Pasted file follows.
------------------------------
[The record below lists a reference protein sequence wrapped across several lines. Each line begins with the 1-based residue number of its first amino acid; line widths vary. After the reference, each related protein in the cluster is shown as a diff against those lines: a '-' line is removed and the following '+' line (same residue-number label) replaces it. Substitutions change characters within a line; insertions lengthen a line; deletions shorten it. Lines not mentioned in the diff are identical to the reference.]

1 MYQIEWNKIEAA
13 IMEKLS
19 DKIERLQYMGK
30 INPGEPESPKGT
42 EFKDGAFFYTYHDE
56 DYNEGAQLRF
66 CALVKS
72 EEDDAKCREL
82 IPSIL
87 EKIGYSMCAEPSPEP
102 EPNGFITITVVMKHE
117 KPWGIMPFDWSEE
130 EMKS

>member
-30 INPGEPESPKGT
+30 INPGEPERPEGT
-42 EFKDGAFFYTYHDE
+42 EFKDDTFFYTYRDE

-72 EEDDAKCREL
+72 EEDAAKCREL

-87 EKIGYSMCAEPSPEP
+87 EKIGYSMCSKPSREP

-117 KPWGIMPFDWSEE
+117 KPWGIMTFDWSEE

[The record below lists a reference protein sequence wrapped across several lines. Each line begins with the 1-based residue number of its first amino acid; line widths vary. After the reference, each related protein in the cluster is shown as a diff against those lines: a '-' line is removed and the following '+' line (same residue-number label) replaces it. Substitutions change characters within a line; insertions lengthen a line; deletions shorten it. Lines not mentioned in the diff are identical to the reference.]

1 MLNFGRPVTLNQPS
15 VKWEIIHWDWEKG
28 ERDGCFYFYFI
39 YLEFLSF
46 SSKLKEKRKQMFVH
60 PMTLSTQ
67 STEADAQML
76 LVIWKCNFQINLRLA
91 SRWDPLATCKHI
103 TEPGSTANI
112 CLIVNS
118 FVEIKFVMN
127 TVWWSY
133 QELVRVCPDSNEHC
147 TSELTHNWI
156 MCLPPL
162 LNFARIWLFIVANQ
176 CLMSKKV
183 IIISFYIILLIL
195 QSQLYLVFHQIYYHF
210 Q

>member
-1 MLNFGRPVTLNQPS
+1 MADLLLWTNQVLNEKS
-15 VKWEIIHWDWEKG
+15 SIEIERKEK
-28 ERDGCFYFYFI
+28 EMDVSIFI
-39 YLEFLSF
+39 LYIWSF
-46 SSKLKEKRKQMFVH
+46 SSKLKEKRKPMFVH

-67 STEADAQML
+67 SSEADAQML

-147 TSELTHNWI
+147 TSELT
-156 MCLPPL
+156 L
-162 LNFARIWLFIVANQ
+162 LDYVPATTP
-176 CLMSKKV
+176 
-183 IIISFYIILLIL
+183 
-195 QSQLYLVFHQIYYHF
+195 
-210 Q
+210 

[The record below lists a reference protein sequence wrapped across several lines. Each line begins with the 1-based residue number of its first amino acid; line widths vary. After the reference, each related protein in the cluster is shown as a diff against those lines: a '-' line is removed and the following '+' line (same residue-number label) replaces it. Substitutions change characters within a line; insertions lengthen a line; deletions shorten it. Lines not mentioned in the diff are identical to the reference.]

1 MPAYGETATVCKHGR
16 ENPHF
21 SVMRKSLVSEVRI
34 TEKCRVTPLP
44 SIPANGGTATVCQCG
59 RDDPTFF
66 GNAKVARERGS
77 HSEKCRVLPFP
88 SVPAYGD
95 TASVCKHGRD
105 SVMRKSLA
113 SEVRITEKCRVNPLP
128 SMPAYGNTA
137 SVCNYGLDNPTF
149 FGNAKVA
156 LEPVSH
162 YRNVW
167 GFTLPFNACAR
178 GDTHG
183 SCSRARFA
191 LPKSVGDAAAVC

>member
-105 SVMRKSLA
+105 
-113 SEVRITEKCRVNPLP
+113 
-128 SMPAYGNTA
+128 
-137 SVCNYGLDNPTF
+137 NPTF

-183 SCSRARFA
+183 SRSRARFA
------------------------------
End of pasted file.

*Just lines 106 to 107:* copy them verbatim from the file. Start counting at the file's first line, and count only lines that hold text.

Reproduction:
-183 SCSRARFA
+183 SRSRARFA